In what is a long-standing tradition, every time a new Tomb Raider game comes out, two friends and gather around the sofa with pizza and watch me throw Lara Croft into dangerous situations. I am normally the one behind the controller because the one friend is a staunch PC gamer and the other has only got one and a half arms. Her disability hardly holds her back in her everyday life, and she often jokes about it, but gaming was never really an option for her, until now.
Last week, Xbox announced their new Adaptive Controller, a large rectangular device that allows players to program the different functions to suit their limited-mobility needs. Now they can jump, run and shoot with the best of us, thanks to the inclusion of two large, round buttons and row of jacks that allow the player to slot in external buttons, thumb-sticks or triggers.
The controller was designed in collaboration with the Cerebral Palsy Foundation, SpecialEffect and The AbleGamers Foundation to create the best possible device for people with a wide range of disabilities. The charities have said they were excited that the device would help gamers with disabilities to continue to enjoy something they love, as well as connect with other people and be more independent.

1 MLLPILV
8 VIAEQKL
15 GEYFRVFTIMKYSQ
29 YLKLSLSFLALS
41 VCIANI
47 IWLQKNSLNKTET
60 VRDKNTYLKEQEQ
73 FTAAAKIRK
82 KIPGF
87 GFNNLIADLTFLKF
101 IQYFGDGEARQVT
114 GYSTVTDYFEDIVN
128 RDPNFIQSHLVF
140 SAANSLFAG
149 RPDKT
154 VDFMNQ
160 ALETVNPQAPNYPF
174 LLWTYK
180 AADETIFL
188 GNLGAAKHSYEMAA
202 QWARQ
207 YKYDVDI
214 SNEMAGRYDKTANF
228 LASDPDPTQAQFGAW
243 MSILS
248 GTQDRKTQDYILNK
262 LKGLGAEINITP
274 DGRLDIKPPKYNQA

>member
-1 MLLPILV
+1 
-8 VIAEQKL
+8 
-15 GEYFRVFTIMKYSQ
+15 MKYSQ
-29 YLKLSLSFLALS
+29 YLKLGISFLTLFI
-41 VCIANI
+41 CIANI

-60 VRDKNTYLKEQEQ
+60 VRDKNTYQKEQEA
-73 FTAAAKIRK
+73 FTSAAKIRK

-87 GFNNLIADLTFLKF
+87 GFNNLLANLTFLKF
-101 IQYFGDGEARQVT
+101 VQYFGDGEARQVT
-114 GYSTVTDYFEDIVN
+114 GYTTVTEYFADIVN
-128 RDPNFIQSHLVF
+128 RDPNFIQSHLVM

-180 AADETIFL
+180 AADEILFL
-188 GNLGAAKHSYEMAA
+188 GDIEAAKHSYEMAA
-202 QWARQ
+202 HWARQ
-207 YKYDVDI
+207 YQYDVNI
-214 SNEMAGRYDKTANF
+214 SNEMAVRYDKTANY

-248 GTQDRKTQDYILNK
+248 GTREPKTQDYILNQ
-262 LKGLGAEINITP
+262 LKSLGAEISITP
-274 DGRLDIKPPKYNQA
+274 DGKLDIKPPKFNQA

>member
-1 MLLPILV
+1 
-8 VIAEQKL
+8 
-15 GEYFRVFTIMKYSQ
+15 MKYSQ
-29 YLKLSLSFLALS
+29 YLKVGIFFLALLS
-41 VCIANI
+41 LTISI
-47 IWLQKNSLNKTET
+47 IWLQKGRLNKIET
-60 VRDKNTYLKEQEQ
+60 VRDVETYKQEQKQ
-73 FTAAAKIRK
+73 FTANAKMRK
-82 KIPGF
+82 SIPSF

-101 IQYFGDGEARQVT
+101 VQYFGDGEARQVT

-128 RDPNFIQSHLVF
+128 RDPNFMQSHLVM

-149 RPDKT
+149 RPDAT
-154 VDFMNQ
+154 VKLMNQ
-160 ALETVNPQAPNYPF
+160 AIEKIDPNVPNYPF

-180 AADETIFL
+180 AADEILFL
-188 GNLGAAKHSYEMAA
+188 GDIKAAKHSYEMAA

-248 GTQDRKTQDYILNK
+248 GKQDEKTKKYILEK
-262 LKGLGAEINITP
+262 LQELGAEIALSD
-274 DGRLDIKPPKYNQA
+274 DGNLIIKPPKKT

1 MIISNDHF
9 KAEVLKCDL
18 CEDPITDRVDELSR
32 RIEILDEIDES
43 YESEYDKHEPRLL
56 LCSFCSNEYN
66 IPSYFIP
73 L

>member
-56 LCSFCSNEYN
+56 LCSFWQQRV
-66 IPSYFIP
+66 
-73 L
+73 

There are some ideas that are so obvious you wonder why no one thought of them before. Considering there are over a billion people around the world with disabilities, this is a step in the right direction, proving technology can bring comfort and entertainment, not just to those fortunate enough to be able-bodied, but to all.
The controller is expected to be available later this year in the international Microsoft Store at an estimated R1,270. Who knows, maybe by the time Shadow of the Tomb Raider drops on September 14, everyone can join in the fun.